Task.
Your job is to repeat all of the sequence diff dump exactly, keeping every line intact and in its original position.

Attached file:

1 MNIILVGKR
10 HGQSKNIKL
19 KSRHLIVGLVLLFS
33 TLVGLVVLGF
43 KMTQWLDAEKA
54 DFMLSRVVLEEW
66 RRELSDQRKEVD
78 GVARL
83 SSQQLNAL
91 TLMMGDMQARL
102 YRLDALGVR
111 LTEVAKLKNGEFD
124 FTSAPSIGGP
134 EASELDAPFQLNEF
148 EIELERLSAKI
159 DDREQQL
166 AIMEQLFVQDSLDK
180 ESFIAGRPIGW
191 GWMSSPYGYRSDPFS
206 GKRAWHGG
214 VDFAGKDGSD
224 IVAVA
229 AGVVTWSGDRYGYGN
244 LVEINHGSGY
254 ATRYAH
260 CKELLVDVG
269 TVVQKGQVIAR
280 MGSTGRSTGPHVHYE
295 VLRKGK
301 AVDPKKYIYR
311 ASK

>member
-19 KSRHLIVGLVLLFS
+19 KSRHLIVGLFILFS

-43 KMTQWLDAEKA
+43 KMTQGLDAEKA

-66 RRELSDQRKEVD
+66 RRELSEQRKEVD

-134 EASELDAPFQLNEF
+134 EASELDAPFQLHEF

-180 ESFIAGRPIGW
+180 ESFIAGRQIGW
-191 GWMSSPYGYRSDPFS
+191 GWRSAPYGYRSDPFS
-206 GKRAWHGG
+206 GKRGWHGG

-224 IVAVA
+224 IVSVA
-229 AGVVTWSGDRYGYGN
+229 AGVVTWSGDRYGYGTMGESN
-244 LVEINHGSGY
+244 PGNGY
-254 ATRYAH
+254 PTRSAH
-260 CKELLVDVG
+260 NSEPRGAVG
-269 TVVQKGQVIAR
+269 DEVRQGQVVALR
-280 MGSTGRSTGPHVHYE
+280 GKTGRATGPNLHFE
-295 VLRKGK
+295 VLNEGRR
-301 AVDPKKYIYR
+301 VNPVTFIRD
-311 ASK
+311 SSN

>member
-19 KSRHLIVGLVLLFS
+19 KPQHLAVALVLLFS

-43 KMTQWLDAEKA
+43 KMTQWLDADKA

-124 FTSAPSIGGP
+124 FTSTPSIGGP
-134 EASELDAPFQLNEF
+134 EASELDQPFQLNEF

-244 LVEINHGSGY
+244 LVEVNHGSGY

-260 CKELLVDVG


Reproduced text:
1 MNIILVGKR
10 HGQSKNIKL
19 KSRHLIVGLVLLFS
33 TLVGLVVLGF
43 KMTQWLDAEKA
54 DFMLSRVVLEEW
66 RRELSDQRKEVD
78 GVARL
83 SSQQLNAL
91 TLMMGDMQARL
102 YRLDALGVR
111 LTEVAKLKNGEFD
124 FTSAPSIGGP
134 EASELDAPFQLNEF
148 EIELERLSAKI
159 DDREQQL
166 AIMEQLFVQDSLDK
180 ESFIAGRPIGW
191 GWMSSPYGYRSDPFS
206 GKRAWHGG
214 VDFAGKDGSD
224 IVAVA
229 AGVVTWSGDRYGYGN
244 LVEINHGSGY
254 ATRYAH
260 CKELLVDVG
269 TVVQKGQVIAR
280 MGSTGRSTGPHVHYE
295 VLRKGK
301 AVDPKKYIYR
311 ASK

>member
-19 KSRHLIVGLVLLFS
+19 KSRHLIVGLFILFS

-43 KMTQWLDAEKA
+43 KMTQGLDAEKA

-66 RRELSDQRKEVD
+66 RRELSEQRKEVD

-134 EASELDAPFQLNEF
+134 EASELDAPFQLHEF

-180 ESFIAGRPIGW
+180 ESFIAGRQIGW
-191 GWMSSPYGYRSDPFS
+191 GWRSAPYGYRSDPFS
-206 GKRAWHGG
+206 GKRGWHGG

-224 IVAVA
+224 IVSVA
-229 AGVVTWSGDRYGYGN
+229 AGVVTWSGDRYGYGTMGESN
-244 LVEINHGSGY
+244 PGNGY
-254 ATRYAH
+254 PTRSAH
-260 CKELLVDVG
+260 NSEPRGAVG
-269 TVVQKGQVIAR
+269 DEVRQGQVVALR
-280 MGSTGRSTGPHVHYE
+280 GKTGRATGPNLHFE
-295 VLRKGK
+295 VLNEGRR
-301 AVDPKKYIYR
+301 VNPVTFIRD
-311 ASK
+311 SSN

>member
-19 KSRHLIVGLVLLFS
+19 KPQHLAVALVLLFS

-43 KMTQWLDAEKA
+43 KMTQWLDADKA

-124 FTSAPSIGGP
+124 FTSTPSIGGP
-134 EASELDAPFQLNEF
+134 EASELDQPFQLNEF

-244 LVEINHGSGY
+244 LVEVNHGSGY

-260 CKELLVDVG